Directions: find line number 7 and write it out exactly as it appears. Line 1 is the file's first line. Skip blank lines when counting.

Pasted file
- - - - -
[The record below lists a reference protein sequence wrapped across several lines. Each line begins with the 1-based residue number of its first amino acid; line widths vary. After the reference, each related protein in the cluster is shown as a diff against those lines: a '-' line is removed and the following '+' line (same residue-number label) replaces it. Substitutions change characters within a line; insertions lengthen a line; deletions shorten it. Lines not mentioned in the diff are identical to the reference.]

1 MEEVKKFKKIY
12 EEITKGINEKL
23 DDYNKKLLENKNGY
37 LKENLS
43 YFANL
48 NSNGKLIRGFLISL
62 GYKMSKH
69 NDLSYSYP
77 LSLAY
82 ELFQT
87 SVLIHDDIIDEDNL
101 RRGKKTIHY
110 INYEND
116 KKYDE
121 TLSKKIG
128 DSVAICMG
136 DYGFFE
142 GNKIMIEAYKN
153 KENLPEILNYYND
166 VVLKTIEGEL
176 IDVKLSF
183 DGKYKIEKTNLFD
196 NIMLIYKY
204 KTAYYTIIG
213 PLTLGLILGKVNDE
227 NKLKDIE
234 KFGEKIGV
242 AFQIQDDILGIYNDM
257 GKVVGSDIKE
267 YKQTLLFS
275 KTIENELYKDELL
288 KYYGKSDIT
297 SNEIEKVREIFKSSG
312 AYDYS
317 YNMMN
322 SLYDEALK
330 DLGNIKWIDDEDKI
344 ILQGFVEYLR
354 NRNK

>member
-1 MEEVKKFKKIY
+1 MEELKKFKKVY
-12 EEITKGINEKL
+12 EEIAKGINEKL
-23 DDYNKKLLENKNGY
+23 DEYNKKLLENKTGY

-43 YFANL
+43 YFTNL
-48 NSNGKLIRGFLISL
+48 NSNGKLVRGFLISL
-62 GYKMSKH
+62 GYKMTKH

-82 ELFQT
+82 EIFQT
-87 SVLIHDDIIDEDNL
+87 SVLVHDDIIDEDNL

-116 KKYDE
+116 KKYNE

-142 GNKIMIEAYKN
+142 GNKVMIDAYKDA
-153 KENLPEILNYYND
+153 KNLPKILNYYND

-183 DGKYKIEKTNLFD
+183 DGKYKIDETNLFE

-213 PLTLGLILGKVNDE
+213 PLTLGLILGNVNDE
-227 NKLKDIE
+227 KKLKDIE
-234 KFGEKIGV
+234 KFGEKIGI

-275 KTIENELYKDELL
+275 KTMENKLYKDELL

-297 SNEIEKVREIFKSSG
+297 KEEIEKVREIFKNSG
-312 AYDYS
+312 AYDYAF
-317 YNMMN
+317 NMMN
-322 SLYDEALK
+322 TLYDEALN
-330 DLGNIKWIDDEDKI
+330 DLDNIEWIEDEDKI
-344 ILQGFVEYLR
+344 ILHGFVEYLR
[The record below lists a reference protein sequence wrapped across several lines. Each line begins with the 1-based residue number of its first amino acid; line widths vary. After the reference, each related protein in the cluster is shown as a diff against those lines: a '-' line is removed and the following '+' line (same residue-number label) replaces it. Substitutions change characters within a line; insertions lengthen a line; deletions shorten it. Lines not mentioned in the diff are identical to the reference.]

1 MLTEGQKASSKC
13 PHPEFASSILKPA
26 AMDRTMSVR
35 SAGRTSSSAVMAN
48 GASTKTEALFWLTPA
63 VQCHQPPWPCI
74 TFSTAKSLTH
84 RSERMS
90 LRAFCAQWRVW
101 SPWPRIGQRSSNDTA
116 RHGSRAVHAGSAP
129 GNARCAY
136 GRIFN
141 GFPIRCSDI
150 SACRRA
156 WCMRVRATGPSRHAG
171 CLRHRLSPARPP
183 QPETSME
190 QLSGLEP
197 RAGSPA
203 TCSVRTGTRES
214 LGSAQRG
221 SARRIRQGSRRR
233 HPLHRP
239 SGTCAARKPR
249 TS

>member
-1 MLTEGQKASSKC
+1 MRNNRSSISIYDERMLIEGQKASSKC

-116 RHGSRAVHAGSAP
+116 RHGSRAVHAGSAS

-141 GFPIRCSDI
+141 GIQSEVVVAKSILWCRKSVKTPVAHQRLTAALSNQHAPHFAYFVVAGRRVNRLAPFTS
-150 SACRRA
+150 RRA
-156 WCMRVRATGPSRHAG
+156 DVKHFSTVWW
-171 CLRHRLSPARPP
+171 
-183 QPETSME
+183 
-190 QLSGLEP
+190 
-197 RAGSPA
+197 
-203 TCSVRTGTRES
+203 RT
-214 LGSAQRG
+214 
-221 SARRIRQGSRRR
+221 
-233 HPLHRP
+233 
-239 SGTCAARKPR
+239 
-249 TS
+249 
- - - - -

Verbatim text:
48 NSNGKLIRGFLISL